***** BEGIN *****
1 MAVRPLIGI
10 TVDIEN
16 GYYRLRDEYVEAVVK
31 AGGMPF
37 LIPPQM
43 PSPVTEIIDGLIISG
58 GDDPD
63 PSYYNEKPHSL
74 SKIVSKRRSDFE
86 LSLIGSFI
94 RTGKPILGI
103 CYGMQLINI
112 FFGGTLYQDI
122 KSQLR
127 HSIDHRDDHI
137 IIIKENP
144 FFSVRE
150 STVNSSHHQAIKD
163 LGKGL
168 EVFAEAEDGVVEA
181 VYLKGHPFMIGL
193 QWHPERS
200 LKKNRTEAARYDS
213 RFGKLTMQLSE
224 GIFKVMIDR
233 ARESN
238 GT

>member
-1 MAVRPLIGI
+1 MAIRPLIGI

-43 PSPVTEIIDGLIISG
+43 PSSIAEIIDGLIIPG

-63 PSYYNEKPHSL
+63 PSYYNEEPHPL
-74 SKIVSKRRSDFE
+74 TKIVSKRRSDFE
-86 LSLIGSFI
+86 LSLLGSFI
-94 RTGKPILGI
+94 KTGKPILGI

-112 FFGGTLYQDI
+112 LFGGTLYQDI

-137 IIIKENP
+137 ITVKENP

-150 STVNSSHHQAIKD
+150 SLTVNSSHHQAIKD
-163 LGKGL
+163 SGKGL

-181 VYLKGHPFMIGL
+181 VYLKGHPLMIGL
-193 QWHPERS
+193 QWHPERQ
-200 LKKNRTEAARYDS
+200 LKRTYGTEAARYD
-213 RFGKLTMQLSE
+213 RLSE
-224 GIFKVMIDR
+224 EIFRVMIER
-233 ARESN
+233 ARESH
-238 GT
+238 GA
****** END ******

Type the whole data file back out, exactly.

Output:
1 MAVRPLIGI
10 TVDIEN
16 GYYRLRDEYVEAVVK
31 AGGMPF
37 LIPPQM
43 PSPVTEIIDGLIISG
58 GDDPD
63 PSYYNEKPHSL
74 SKIVSKRRSDFE
86 LSLIGSFI
94 RTGKPILGI
103 CYGMQLINI
112 FFGGTLYQDI
122 KSQLR
127 HSIDHRDDHI
137 IIIKENP
144 FFSVRE
150 STVNSSHHQAIKD
163 LGKGL
168 EVFAEAEDGVVEA
181 VYLKGHPFMIGL
193 QWHPERS
200 LKKNRTEAARYDS
213 RFGKLTMQLSE
224 GIFKVMIDR
233 ARESN
238 GT

>member
-1 MAVRPLIGI
+1 MAIRPLIGI

-43 PSPVTEIIDGLIISG
+43 PSSIAEIIDGLIIPG

-63 PSYYNEKPHSL
+63 PSYYNEEPHPL
-74 SKIVSKRRSDFE
+74 TKIVSKRRSDFE
-86 LSLIGSFI
+86 LSLLGSFI
-94 RTGKPILGI
+94 KTGKPILGI

-112 FFGGTLYQDI
+112 LFGGTLYQDI

-137 IIIKENP
+137 ITVKENP

-150 STVNSSHHQAIKD
+150 SLTVNSSHHQAIKD
-163 LGKGL
+163 SGKGL

-181 VYLKGHPFMIGL
+181 VYLKGHPLMIGL
-193 QWHPERS
+193 QWHPERQ
-200 LKKNRTEAARYDS
+200 LKRTYGTEAARYD
-213 RFGKLTMQLSE
+213 RLSE
-224 GIFKVMIDR
+224 EIFRVMIER
-233 ARESN
+233 ARESH
-238 GT
+238 GA